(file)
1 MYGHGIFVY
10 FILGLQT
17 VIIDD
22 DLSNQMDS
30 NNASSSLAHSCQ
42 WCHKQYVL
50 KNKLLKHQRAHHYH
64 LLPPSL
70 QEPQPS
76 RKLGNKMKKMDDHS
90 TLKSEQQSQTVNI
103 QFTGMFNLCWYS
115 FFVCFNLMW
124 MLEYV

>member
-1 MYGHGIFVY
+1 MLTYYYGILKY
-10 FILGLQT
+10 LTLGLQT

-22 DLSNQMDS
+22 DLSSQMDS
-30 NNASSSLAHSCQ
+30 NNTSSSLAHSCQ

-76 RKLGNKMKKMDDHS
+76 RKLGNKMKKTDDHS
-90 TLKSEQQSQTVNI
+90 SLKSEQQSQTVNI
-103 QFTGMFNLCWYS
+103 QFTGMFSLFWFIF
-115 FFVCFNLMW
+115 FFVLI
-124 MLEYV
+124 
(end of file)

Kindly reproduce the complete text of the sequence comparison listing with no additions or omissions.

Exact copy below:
1 MYGHGIFVY
10 FILGLQT
17 VIIDD
22 DLSNQMDS
30 NNASSSLAHSCQ
42 WCHKQYVL
50 KNKLLKHQRAHHYH
64 LLPPSL
70 QEPQPS
76 RKLGNKMKKMDDHS
90 TLKSEQQSQTVNI
103 QFTGMFNLCWYS
115 FFVCFNLMW
124 MLEYV

>member
-1 MYGHGIFVY
+1 MLTYYYGILKY
-10 FILGLQT
+10 LTLGLQT

-22 DLSNQMDS
+22 DLSSQMDS
-30 NNASSSLAHSCQ
+30 NNTSSSLAHSCQ

-76 RKLGNKMKKMDDHS
+76 RKLGNKMKKTDDHS
-90 TLKSEQQSQTVNI
+90 SLKSEQQSQTVNI
-103 QFTGMFNLCWYS
+103 QFTGMFSLFWFIF
-115 FFVCFNLMW
+115 FFVLI
-124 MLEYV
+124 